Like 1
  4. Desert rat

    In high school 69/73, I was a big Ford fan(didn’t know any better,I guess) anyway one day this 69 dark green Torino Cobra drives buy in front of the school, 428 ,Cobra snakes and all, man I remember it like it was yesterday , still wish I had one

    Like 1
  5. Tony Primo

    A classmate in high school had a 390 cubic inch version. It was one of the slowest cars in the parking lot. Don’t expect much from the 302 cubic inches.

    Like 3
  6. john allen

    this looks like a real buy…haven’t seen one this honest and this cheap around…these are rare this nice…

    Like 2
  7. Thomas Wasney

    My neighbor bought one exactly like this when I was a kid.. Loved that car…

  8. Natec

    A neighbor of mine has a 68’ but it’s a GT convertible he bought new. Interesting thing about the car is it’s a 390 w/2bbl carb and a 3 on the tree manual trans. The car is 100% stock and numbers matchin CB g. He still drives the car and he is in his late 70’s or early 80’s.

    Like 1
  9. Chuck

    Rear end gearing can turn a slug into a head turner. Most cars come with 2.5-2.8 rear end gears. Great for cruising, or, if you have enough engine, you can really get a lot of top end from them, but there really slow off the line. Most people won’t run much more than a 3.73 or 3.90 on the street. Occasionally someone will run a 4.11, but I wouldn’t use that for long distance cruising. A lot of people thought that I was crazy, but in the late 60’s, I ran a ’62 Fairlane with a built 289 and a manual shifting, beefed C-4, cruising Woodward Ave. My rear end was a 5.14, good off the line, and it would top out at about 135. Yes, that little 289 would do 8500 RPM, and it would pull all the way. Not great for long distances as 4000 RPM was 64 MPH. I don’t care how gentle you drove it, 12 MPG was all you’re going to get! Gas was about .20 a gallon, then, too. Ah, but I had fun!!! (;-)

    Like 3
  10. FordGuy1972 FordGuy1972 Member

    Always wanted a ’69 – ’69 fastback, just never got around to it. I did have a ’69 Torino GT convertible with a 302, though. A nice cruiser, rare with only 2,552 built. Love to have this one, even with only the 302 to power it. Still, you can get a lot of hp out of it, plenty of speed parts available for them. This one needs some work but it seems a good one to start with. Price seems more than fair, too.

  11. Cyril Cecconi

    My what a nice car. Virtually impossible to find an unmolested car like this. I’d do a fix on the rear quarter, clean up the engine bay, interior and buff the heck out of it. If I didn’t live in Canada with the weak dollar it would be in my driveway! Someone should step up or they will regret it.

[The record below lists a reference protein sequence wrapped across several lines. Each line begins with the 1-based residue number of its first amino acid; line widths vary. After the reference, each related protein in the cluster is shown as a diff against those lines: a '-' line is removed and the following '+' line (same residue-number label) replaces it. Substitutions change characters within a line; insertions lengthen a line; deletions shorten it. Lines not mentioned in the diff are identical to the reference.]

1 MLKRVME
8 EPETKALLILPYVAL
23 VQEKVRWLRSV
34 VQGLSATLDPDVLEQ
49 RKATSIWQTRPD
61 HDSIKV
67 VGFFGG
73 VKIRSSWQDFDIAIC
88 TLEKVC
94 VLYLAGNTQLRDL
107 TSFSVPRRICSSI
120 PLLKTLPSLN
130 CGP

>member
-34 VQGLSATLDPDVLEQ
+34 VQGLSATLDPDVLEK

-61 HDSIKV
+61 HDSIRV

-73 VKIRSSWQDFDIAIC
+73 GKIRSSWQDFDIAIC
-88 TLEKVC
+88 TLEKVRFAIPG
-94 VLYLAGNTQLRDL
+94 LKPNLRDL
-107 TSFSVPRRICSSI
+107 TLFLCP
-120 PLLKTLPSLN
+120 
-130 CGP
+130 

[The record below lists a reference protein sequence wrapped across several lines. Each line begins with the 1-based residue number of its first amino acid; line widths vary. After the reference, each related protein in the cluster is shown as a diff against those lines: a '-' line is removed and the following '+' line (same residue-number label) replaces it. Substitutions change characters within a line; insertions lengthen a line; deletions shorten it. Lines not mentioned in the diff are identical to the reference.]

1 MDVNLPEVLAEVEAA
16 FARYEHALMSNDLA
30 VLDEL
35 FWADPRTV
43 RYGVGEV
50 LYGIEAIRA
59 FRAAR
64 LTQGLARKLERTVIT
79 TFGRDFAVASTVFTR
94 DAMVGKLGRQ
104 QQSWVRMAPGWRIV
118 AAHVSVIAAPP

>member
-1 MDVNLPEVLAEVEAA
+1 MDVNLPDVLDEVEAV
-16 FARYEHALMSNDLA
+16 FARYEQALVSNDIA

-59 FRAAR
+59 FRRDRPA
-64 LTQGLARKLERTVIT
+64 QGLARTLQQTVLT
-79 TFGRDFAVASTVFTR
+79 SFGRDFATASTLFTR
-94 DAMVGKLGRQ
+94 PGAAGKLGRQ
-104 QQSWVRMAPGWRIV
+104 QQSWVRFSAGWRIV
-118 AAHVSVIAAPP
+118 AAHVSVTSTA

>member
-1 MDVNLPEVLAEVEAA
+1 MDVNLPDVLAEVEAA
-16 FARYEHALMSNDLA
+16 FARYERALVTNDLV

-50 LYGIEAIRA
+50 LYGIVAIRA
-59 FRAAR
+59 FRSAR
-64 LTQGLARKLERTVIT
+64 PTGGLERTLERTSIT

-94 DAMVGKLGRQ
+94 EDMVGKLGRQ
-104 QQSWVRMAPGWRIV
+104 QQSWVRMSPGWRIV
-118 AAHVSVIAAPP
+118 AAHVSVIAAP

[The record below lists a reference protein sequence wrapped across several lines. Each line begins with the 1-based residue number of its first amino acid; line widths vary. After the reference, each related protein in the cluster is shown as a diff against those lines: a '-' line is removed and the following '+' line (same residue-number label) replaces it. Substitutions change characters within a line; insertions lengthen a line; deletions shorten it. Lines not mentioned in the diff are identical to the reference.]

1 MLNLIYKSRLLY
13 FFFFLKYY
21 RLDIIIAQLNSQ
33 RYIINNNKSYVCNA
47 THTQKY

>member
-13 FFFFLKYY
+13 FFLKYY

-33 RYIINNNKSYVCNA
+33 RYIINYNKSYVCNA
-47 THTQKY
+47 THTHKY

12. don

    in the early 1980s a buddy of mine had a 69 Mach 1 . His brother had an identical looking Torino to this one except it had a manual trans . One night his brother came home drunk and rammed the back of the Mustang with the Torino. My buddy was so mad he took his brothers car and ran it in a local demo derby ! Of course being a small unibody car it didn’t do too well , and when the clutch linkage fell out it was all over for the Torino. I’ll bet he regrets wrecking that car now !

  13. Stephen Brodie

    In the fall of 1968 and Spring of 1969 I worked for a Ford dealer in Leduc AB Canada. We had quite a number of these come in and as I was in charge of predelivery and lot maintenance I got to drive them all. We had only a few come in with the small 302 motor and as this was a Premium compact most people chose the 390 4V or the 351. A fellow employee, Clayton Brown bought one with a 390 4V 4 speed and he raced it very successfully in our nearest city Edmonton. Mind you he blew up three motors doing so, 2 on warranty, and one at his own expense. I went for a ride with him once and he wound that Big Block to 6000 rpm on each shift, valves floating and all, but that car just stood up on it’s wheels like a wild cat ready to run hooked up and wow. Sounded like a big Honda 50 at 9600 rpm just screaming. We only had one 428 come in (red) but it was called a Cobra, dog dish hubcaps, cheap interior (black) stripped of chrome except bumpers and sadly an automatic. I’d love to have this car but the 302 and green would have to go. They had a pretty aqua color with a black U shaped slash on the side that really helped, and of course an upgrade to a 290Hp 351W as a minimum.

  14. Fred W

    Had a ’68 in the 70’s, Seafoam green 2 door HT with 302, AT, factory air. One of my favorite cars ever (and I had owned over 100 by the tender age of 25!)